Reflections on following Christ in our contemporary world and discerning ones vocation. "Don't be afraid, dear friends, to take the 'alternate' path indicated by true love: a sober and solid lifestyle, with loving, sincere and pure relations, an honest commitment to studies and work, and the profound interest in the common good."
Pope Benedict XVI to the young pilgrims gathered in Loreto, Italy
Saturday, September 7, 2013
Hating for Jesus: Twenty-Third Sunday in Ordinary Time (C)
Courtroom scene from "Amistad"
The film “Amistad” is based on the true
story of a Spanish slave ship that ends up washing ashore in New England after
the slaves kidnapped from Africa were able to mutiny and take control of the
ship.The United States of America had just
been established as a country and therefore was quite weak on the international
scene.The plight of these slaves
becomes a political hot potato and a legal battle as the current presidential
administration would like to send them back to Spain and not rock the boat with
the Spanish monarchy while others are fighting for their freedom.“Are these men free and if not, who do they
belong to?” becomes the primary question.
To help ensure that it gets its way the
president’s administration sees to it that a young, up-and-coming judge is
assigned to the case.The president’s
man on the case makes it known to the judge (who happens to be a Catholic) that
if he finds in favor of Spain and in support of the Administration then his
career is set.For a young judge and a
Catholic in Protestant New England this is his ticket!The case begins and as things progress you
begin to notice that the conscience of the young judge is prodding him to the
point where you see him enter a church the night before the final judgment is
to be given in the case.He walks in,
blesses himself with holy water and goes to knell in prayer before a
crucifix.The next day, to a packed
courtroom, the judge finds in favor of the slaves, thus ensuring their freedom
and return to Africa.The president’s
man stares at the judge and walks out of the courtroom.By siding with the slaves the judge knows he
had destroyed his career and all his aspirations but he knows it was the right
thing to do.
It is a serious thing to follow Christ
and it should not be entered into lightly because to follow Christ means to go
where he has gone and it means to embrace the cross just as he embraced
it.This is why our Lord in today’s
gospel (Lk. 14:25-33) gives us the image of the builder and the king
contemplating battle.Both men had to
truly consider and calculate out what they were contemplating.It is a serious thing to follow Christ.
In many ways to follow Christ means to
break with how one has lived in the past, how one has lived relationships and
how one has gone about all facets of one’s life.This is why our Lord gives us these very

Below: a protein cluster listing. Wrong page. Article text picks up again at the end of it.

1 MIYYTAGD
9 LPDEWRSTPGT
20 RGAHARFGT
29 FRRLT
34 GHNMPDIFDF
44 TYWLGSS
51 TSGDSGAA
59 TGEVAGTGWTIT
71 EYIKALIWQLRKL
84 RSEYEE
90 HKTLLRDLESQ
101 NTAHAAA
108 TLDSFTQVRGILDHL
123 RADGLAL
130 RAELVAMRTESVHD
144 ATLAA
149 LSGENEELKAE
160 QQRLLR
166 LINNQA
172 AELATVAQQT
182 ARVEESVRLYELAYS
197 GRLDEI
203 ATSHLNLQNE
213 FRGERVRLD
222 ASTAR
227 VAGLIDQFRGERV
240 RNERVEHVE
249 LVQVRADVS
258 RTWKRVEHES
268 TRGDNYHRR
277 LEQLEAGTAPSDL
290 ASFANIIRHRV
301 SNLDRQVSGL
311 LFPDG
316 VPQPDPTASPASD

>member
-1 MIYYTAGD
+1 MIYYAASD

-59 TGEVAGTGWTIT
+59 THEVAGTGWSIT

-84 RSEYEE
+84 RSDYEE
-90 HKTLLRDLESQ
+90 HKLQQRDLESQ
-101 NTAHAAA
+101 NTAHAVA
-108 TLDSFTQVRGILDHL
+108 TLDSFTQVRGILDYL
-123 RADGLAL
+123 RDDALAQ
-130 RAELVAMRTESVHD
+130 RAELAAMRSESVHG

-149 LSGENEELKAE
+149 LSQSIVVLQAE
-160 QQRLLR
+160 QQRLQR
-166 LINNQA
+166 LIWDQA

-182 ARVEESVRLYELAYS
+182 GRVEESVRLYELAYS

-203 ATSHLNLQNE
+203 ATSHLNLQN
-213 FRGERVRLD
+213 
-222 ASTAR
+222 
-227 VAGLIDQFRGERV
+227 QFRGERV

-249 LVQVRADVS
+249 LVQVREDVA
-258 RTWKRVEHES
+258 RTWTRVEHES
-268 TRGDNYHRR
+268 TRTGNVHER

powerful and stark words of “hating” ones mother and father, brother and sister
in order to truly follow him.The power
of the word means that everything, every part of one’s life must be re-oriented
by and toward one’s relationship with Christ.Nothing can be left out or hidden away.But to follow Christ never leads to anything but more life and more
love.As one turns to Christ in his or
her life, one is able to love family, neighbor and even the stranger in a
deeper and more authentic way.
The judge giving his verdict
The judge in the story of Amistad
witnesses this graced dynamic of truly following Christ.Just as he comes to “hate” what others have
promised him – the success and the power, even probably everything he had
worked for and aspired to up until that moment – he is able to know an
authentic joy in doing that which was the right thing to do.He gained a joy that no one could ever take
away and he gained new brothers and sisters in the freed African slaves!
Paul in his letter (Philemon 1:9-10,
12-17) is calling Philemon to the same graced dynamic on behalf of the newly
baptized, runaway slave Onesimus.According to the law of the time Philemon was perfectly in his rights to
have Onesimus killed but Paul is saying that now through Christ things are
different and he is inviting Philemon to “hate” the old ways of retribution and
violence and now recognize how everything must be oriented toward Christ and
turned toward Christ in his life.…Perhaps this is why he was away from you for
a while, that you might have him back forever, no longer as a slave but more
than a slave, a brother, beloved especially to me, but even more so to you, as
a man and in the Lord.So if you regard
me as a partner, welcome him as you would me.
It is a truly serious thing to follow
Christ.In fact, it is the most serious
thing one can ever do.All things which
separate us from Christ must be “hated” so true life in all of its depth and
breadth might be found and known.